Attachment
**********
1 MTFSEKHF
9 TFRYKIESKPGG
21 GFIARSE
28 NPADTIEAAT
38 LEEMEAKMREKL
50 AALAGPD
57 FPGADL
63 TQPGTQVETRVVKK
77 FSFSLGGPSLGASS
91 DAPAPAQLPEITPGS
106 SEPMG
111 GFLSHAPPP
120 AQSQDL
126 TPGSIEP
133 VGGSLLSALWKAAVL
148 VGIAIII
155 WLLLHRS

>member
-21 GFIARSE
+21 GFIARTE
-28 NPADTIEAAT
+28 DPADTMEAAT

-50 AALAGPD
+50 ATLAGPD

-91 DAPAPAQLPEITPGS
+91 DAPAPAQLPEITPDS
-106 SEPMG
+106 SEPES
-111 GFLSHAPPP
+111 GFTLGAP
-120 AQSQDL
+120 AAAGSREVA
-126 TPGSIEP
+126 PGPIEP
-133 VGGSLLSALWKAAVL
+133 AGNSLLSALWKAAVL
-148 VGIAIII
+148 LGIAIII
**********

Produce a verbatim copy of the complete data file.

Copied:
1 MTFSEKHF
9 TFRYKIESKPGG
21 GFIARSE
28 NPADTIEAAT
38 LEEMEAKMREKL
50 AALAGPD
57 FPGADL
63 TQPGTQVETRVVKK
77 FSFSLGGPSLGASS
91 DAPAPAQLPEITPGS
106 SEPMG
111 GFLSHAPPP
120 AQSQDL
126 TPGSIEP
133 VGGSLLSALWKAAVL
148 VGIAIII
155 WLLLHRS

>member
-21 GFIARSE
+21 GFIARTE
-28 NPADTIEAAT
+28 DPADTMEAAT

-50 AALAGPD
+50 ATLAGPD

-91 DAPAPAQLPEITPGS
+91 DAPAPAQLPEITPDS
-106 SEPMG
+106 SEPES
-111 GFLSHAPPP
+111 GFTLGAP
-120 AQSQDL
+120 AAAGSREVA
-126 TPGSIEP
+126 PGPIEP
-133 VGGSLLSALWKAAVL
+133 AGNSLLSALWKAAVL
-148 VGIAIII
+148 LGIAIII